Arlo’s ARTrageous Adventures!
written and illustrated by David LaRochelle
Sterling Children’s Publishing, 2013
If you’re considering gifts for the holiday season … (book #1 in our series of Gifted recommendations) …
No matter how uninteresting Arlo’s elderly relative insists on making their trip to the museum with her warnings to be serious and quiet and not to touch anything, Arlo can’t help but find the opposite to be true. Everywhere he looks, something interesting is happening. Whether it’s laugh-out-loud funny (that oh-so-proper, be-ribboned admiral loves to swim in surprising attire!) or anachronistic (those husband-and-wife matched paintings have a twenty-first century way of communicating!) or ironic (that gold treasure chest, which I have decided is an automaton, but I’m sure you’ll create your own story), this is an engaging book full of surprises and delights.
As an adult, you’ll discover the homage to famous paintings and sculpture and movies and books (I found a Rick Riordan book) and even if David LaRochelle didn’t intend them … you can interpret the art any way you like. That’s the point.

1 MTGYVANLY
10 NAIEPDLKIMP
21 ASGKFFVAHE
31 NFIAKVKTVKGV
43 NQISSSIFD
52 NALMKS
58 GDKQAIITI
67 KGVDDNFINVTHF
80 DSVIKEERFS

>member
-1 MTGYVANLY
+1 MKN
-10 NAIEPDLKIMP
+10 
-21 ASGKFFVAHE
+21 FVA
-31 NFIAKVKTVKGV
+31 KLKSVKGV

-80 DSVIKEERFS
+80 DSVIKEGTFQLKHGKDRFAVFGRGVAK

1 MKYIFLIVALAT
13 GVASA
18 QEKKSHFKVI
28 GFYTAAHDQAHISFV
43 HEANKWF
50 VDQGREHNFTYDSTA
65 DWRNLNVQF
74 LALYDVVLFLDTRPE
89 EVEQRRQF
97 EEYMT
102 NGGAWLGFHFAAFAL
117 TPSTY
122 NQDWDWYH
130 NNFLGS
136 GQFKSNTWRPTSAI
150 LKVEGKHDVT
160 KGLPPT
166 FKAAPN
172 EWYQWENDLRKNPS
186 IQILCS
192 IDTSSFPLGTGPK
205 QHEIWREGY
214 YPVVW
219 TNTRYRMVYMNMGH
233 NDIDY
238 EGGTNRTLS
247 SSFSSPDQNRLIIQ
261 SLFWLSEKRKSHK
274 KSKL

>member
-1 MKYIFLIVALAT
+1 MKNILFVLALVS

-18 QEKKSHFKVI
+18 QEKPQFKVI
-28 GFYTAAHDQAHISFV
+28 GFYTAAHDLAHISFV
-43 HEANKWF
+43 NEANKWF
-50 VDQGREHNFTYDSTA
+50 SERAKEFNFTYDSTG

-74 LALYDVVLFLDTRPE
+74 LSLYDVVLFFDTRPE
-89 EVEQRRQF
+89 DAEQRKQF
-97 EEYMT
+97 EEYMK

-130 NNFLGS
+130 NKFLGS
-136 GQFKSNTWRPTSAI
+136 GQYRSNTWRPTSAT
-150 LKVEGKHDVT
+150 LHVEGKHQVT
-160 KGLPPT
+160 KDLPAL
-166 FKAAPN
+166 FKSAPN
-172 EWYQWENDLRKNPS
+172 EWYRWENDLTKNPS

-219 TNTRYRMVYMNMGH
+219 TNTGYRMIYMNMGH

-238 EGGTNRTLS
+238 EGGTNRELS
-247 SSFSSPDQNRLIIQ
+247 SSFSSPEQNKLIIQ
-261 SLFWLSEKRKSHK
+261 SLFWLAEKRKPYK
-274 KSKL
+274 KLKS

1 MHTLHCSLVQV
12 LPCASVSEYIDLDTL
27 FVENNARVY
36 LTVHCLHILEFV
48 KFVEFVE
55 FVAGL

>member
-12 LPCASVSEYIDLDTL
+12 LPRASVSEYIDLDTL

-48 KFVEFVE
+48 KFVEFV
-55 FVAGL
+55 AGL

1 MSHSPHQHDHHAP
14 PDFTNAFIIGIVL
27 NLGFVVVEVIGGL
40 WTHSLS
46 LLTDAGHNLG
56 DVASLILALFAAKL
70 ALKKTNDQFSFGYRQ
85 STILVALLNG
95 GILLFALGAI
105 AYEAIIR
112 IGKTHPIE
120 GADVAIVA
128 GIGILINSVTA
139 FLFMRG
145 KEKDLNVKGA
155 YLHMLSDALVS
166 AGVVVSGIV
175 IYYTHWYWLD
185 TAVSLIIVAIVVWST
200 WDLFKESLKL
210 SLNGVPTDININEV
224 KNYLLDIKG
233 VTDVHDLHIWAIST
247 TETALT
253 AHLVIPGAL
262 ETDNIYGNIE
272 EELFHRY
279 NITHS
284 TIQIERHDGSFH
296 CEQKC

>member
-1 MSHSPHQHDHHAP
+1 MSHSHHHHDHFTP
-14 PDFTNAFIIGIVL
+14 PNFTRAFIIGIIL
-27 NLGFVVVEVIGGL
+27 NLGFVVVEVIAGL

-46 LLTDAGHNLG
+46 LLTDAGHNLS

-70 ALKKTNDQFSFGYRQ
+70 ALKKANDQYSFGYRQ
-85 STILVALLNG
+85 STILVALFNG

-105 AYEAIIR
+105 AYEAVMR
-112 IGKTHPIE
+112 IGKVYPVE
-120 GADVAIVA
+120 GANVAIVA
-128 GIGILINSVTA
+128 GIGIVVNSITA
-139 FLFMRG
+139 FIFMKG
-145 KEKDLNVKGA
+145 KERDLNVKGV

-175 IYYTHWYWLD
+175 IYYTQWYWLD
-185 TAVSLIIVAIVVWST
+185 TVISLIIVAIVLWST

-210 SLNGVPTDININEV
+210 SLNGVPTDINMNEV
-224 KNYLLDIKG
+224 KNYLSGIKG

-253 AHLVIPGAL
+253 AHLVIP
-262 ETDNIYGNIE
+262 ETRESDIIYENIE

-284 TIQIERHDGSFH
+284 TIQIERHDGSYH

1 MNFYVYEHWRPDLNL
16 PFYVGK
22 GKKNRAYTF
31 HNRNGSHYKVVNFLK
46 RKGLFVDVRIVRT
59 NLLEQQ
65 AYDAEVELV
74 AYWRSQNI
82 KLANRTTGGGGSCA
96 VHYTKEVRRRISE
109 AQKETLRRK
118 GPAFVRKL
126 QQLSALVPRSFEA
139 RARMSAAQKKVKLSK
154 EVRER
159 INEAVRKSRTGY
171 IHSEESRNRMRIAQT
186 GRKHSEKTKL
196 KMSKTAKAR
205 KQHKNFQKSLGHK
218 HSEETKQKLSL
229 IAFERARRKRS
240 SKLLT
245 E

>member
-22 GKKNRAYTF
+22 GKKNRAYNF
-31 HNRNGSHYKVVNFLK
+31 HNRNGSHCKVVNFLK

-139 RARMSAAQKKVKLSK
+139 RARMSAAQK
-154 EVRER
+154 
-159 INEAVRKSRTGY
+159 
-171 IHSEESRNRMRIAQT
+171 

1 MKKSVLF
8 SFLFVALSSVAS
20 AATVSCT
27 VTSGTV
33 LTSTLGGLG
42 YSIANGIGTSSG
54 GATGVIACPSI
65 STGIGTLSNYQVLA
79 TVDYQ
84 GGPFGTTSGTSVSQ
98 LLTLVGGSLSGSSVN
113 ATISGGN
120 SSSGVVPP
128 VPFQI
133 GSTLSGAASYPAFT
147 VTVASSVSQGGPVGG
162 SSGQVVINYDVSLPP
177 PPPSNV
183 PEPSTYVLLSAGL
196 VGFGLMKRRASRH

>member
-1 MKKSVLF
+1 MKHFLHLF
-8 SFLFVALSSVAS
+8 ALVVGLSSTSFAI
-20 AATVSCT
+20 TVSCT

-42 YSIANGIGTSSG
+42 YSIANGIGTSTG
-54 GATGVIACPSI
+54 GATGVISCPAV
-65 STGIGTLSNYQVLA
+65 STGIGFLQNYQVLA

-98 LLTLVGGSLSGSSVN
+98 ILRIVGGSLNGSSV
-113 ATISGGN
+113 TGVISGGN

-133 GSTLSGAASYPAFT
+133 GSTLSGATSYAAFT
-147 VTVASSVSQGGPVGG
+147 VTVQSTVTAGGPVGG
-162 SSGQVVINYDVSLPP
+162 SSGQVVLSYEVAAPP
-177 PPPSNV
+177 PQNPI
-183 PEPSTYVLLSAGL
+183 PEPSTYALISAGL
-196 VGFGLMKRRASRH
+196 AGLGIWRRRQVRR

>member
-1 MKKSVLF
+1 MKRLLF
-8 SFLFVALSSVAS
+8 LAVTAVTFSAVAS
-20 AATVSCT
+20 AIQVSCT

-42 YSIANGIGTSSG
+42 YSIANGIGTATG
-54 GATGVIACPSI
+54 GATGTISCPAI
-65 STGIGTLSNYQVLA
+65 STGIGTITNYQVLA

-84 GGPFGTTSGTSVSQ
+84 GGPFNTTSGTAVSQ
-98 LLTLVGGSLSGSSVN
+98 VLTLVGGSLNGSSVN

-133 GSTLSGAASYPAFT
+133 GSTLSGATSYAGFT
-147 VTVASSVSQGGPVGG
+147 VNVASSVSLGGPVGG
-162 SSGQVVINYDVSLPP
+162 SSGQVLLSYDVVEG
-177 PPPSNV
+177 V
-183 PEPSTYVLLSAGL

Children will love sharing this experience with you, learning about art, and discovering the treasures in a museum. I don’t think I’ll spoil anything if I share a small secret: there’s a long-tailed critter on each and every page interacting with the art. As an adult, you’ll have as much fun hunting for that critter as your favorite child does.
I have always loved David LaRochelle’s illustrations. He is adept at capturing the emotion in a scene with a few adroit lines, good cheer abounds, and his palette in this book is so engaging that it’s impossible not to feel enthusiastic about going to a museum.
And, people, it’s a lift-the-flap book. Take some time to talk about this with your children. Imagine how each page had to be constructed so that the flap that opens on one page doesn’t interfere with the flap on the page that backs up to it. The layout of flaps that extend to another image had to be placed precisely. Ingenious.
This book is highly recommended. It will engage rambunctious readers as well as quiet readers. Ages 4 and up, adults emphatically included.